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Bush Blog: March 2009

Despite the rains, the bush in Gorongosa is as busy as ever and we’ve had some awesome sightings in March. The month kicked off with a lion trying his hardest to make an aloof lioness like him. Unfortunately, as is the wont of the female kind, the poor boy just didn’t know what his mate was thinking and after a few hours of mixed signals, he gave a big yawn, sighed, and flopped down to sleep off the rest of the day. I really do feel his pain…

There followed some great sightings of Crowned Cranes, that really should be Gorongosa’s symbol, for they are as unique and stunning as the Park itself. Other interesting birds this month included Palmnut Vulture on the access road to Chitengo, such a special and attractive raptor. There were also great sightings of Spurwing Geese, Longclaws, Vanga Flycatchers, Painted Snipes and Bee-eaters of every type, revelling in the proliferation of insects after the rains. Our friend, the resident Cuckoo Hawk at Chitengo, was back, making a nuisance of himself as he swooped from tree to tree. It was also quite fun to watch a persistent Hamerkop trying her hardest to perch on a wallowing warthog, with mixed results depending on which way the warthog chose to lie in his mud bath. Adapt or die, they say – and so it is in Gorongosa during the wet season.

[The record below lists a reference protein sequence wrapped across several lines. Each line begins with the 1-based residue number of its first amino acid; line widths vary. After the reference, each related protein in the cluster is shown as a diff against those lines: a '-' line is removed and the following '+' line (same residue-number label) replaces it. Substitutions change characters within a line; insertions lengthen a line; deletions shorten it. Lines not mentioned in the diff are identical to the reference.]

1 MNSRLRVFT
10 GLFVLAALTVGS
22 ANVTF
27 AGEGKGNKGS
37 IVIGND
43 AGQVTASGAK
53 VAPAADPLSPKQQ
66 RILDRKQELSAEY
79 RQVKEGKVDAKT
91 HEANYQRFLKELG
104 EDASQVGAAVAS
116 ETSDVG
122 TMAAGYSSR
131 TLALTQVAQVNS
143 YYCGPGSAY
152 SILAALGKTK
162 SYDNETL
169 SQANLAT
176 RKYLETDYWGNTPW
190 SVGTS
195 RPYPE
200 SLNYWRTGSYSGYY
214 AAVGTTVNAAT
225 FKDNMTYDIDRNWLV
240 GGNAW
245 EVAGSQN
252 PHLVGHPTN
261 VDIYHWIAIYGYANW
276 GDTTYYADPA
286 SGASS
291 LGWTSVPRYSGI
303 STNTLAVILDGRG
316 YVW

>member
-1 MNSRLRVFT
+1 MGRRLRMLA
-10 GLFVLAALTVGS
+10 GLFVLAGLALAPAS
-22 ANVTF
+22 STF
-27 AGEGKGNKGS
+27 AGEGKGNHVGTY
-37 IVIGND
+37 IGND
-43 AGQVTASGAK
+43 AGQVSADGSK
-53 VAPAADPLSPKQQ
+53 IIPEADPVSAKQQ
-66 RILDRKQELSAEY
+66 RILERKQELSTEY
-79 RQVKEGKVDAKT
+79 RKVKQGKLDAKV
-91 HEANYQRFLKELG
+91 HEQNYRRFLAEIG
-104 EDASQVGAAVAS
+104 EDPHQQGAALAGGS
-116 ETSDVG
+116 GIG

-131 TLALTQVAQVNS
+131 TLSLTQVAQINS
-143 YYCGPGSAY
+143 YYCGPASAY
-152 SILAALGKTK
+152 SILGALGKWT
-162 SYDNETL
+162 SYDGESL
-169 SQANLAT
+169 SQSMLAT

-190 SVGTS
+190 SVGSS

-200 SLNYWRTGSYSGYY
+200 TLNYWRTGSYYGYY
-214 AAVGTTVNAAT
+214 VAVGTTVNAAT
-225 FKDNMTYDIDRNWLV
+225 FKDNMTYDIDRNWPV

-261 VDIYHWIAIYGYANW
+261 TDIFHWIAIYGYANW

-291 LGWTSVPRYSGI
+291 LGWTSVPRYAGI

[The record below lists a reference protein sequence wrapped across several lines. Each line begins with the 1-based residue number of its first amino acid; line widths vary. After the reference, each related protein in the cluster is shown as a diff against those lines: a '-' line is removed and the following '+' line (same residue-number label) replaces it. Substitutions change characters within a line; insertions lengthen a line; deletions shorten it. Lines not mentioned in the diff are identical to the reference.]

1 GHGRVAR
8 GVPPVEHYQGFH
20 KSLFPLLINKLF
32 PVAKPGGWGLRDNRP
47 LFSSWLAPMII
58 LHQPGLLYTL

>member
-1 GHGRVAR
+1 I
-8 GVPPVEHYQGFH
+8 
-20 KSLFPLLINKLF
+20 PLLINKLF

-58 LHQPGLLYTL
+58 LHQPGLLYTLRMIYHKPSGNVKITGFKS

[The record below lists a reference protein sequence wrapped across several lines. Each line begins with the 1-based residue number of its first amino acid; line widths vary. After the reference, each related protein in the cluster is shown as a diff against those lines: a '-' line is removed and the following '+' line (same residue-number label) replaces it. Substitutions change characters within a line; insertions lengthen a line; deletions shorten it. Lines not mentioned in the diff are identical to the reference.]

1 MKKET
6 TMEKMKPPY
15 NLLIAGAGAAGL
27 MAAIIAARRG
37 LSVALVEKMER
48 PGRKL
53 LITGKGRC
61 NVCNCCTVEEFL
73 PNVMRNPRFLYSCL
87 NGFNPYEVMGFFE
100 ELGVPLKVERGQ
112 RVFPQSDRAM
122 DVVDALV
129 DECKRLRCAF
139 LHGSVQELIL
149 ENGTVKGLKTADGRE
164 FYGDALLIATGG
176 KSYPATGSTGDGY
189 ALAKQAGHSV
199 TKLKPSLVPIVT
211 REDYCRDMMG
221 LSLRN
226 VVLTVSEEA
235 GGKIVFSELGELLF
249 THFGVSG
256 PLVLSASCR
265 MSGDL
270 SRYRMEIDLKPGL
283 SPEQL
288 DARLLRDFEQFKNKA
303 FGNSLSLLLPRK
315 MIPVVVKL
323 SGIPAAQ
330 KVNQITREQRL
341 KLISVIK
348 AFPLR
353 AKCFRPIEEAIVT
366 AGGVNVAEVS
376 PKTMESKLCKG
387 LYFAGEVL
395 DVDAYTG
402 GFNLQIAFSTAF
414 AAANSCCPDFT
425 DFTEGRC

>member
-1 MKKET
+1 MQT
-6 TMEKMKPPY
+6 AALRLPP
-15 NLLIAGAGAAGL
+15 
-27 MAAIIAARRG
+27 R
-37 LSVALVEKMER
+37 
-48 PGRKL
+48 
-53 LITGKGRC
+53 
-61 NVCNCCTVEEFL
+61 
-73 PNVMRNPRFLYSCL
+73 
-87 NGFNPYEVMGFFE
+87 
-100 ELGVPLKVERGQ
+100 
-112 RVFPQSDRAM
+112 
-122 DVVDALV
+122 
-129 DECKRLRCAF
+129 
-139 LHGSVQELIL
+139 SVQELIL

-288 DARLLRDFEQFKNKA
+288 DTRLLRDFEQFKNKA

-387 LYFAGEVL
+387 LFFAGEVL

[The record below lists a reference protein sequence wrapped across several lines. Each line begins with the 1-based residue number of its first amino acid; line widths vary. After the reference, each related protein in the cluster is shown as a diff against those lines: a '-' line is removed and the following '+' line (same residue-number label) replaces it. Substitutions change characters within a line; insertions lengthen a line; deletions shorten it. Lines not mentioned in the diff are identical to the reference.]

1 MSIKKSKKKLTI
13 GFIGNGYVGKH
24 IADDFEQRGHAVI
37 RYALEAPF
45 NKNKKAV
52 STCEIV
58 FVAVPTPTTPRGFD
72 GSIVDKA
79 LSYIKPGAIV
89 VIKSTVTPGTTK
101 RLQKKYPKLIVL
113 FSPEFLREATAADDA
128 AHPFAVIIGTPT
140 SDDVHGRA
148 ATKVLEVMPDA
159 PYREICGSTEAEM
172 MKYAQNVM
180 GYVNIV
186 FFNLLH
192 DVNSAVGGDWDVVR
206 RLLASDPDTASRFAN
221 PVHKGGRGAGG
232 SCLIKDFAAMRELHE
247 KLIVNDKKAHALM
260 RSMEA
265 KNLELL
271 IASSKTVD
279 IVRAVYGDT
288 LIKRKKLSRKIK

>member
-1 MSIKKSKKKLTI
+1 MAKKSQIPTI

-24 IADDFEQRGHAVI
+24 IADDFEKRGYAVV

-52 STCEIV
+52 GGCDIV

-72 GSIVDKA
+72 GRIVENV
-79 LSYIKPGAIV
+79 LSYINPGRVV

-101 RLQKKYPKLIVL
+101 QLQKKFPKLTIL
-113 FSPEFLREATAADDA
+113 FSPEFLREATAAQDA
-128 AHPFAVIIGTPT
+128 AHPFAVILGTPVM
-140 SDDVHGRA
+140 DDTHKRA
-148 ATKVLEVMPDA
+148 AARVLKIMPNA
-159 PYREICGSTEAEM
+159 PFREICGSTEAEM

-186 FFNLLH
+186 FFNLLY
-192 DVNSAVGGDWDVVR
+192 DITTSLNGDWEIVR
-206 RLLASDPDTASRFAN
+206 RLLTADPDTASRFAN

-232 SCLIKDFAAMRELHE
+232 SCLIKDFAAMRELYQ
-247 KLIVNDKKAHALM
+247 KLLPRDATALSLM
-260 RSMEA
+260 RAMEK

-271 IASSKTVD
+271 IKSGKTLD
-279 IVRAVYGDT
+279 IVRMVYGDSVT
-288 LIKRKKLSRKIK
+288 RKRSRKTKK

The rains also brought on the youngsters of Gorongosa in profusion: oribi fawns, junior impalas and furry little waterbuck were all seen chasing each other around the floodplains in March, whilst the plentiful young warthog piglets are as cute as ever, frightening themselves with their own tails and generally providing the type of entertainment usually reserved for Labrador puppies in washing detergent advertisements. (Although with all the mud around, it would require a serious sponsorship from said washing detergent company to clean some of our uniforms this month!)

Mud and rain aside, Gorongosa is at its green and fertile best, with the Lake shores having risen right back into the fever tree forests and albida thickets. Everything from the large crocodiles sunning themselves on the Lake shores, to the tiniest little rodents desperately trying to avoid the claws of the many eagle owls on their nightly prowls, is in its prime at the moment. And so, as we follow nature’s handbook on abundant life, we at Explore Gorongosa wish you all happy days and abundance!

 
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